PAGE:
Mobile Phased Array Antenna for Robotic Autonomous Systems (RAS) Using Optical Broadband Communications
Navy SBIR 2019.2 - Topic N192-082
NAVAIR - Ms. Donna Attick - donna.attick@navy.mil
Opens: May 31, 2019 - Closes: July 1, 2019 (8:00 PM ET)

N192-082

TITLE: Mobile Phased Array Antenna for Robotic Autonomous Systems (RAS) Using Optical Broadband Communications

 

TECHNOLOGY AREA(S): Air Platform, Battlespace, Electronics ACQUISITION PROGRAM: JSF Joint Strike Fighter

OBJECTIVE: Leverage innovative software and broadband optical links among a RAS mission group to form a mobile phased array antenna.

 

DESCRIPTION: Robotic Autonomous Systems (RAS) are gaining increased roles and acceptance in the battle space. In particular, human/machine cooperation shows promise to create game-changing capabilities in areas such as Navy Integrated Fires-Counter Air (NIF-CA) and Offensive Anti-Surface Warfare (OASuW). However, in order to capture the full RAS potential, advances in real-time expert system convergence are required. When sensors are mounted on separated moving platforms, data fusion is required to create an accurate 3D map of the relative positions of all mission group elements. Further, computations must capture full situational awareness and then process multiple data streams to develop actionable information and guidance. All of this must be done in real time before the situation changes and renders the information obsolete; results are needed in milliseconds. Multiple antennas are used to create a larger multi-static antenna such as those used for deep space exploration. On the ground these are stationary and arranged in a fixed pattern. Options for airborne multi-static antennas are limited by space available on aircraft. An innovative system will form a dynamic airborne antenna capable of moving independent of the controlling platform.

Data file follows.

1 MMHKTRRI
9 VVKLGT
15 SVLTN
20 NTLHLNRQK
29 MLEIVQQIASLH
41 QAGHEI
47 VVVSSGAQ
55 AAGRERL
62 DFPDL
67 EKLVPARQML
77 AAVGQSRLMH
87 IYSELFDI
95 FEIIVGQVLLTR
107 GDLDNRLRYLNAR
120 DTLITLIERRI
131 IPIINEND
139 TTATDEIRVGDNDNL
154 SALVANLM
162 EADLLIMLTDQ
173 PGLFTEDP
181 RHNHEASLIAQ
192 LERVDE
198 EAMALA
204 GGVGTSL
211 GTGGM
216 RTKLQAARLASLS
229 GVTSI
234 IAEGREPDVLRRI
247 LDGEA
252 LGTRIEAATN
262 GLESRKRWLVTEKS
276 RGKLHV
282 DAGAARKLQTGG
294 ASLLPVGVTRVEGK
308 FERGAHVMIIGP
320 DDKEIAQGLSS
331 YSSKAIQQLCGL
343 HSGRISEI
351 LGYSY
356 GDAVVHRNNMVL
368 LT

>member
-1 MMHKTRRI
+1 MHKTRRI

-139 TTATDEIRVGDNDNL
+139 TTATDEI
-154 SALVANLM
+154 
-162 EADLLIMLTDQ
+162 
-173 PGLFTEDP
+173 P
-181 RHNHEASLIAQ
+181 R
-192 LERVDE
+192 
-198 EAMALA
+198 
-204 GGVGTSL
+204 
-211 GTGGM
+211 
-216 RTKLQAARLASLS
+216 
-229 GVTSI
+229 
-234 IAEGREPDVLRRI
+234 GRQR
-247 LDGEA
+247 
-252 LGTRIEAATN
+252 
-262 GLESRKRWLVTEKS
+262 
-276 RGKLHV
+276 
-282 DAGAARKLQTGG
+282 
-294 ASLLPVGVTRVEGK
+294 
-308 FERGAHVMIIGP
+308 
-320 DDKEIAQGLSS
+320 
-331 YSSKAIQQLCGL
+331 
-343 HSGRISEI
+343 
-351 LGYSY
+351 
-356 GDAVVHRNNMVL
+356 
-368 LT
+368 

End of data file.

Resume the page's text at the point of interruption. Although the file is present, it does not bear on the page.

Standing on the shoulders of high precision relative and absolute positional awareness, a mobile phased array antenna may be formed by perhaps 2 lightweight (less than 20 lbs.) DoD Group 1 Unmanned Aerial System (UAS) mobile RAS mission group members, which in turn enables agile covert pinpoint radio frequency (RF) beam formation directed to arbitrary near or far locations to restore RF communications otherwise denied by jamming and dramatically expand the range of achievable mission profiles. Multiple RAS would be transportable and launched from a pod mounted on an aircraft weapons station.

 

Work produced in Phase II may become classified. Note: The prospective contractor(s) must be U.S. owned and operated with no foreign influence as defined by DoD 5220.22-M, National Industrial Security Program Operating Manual, unless acceptable mitigating procedures can and have been implemented and approved by the Defense Security Service (DSS). The selected contractor and/or subcontractor must be able to acquire and maintain a secret level facility and Personnel Security Clearances, in order to perform on advanced phases of this project as set forth by DSS and NAVAIR in order to gain access to classified information pertaining to the national defense of the United States and its allies; this will be an inherent requirement. The selected company will be required to safeguard classified material IAW DoD 5220.22-M during the advanced phases of this contract.

 

PHASE I: Investigate state-of-the-art capabilities in optical broadband communications, data fusion software, and mobile platform electro-optical acquisition and tracking to identify an expert system architecture that is near-term realizable and capable of forming an RAS mission group into a mobile phased array antenna. Design a concept for a software development roadmap encompassing expert system formation, autonomous determination of all mission group relative and absolute positions, and formation of a mobile phased array antenna. Determine minimal and optimal number of UASs necessary to form a useful phased array. Assess how an RAS mission group phased array antenna can provide operators with the ability to designate RF links among arbitrary points within the battle space. Demonstrate feasibility of the proposed solution. Develop a plan for Phase II prototype build and demonstration that will validate RAS mission group technology readiness to fieldable levels.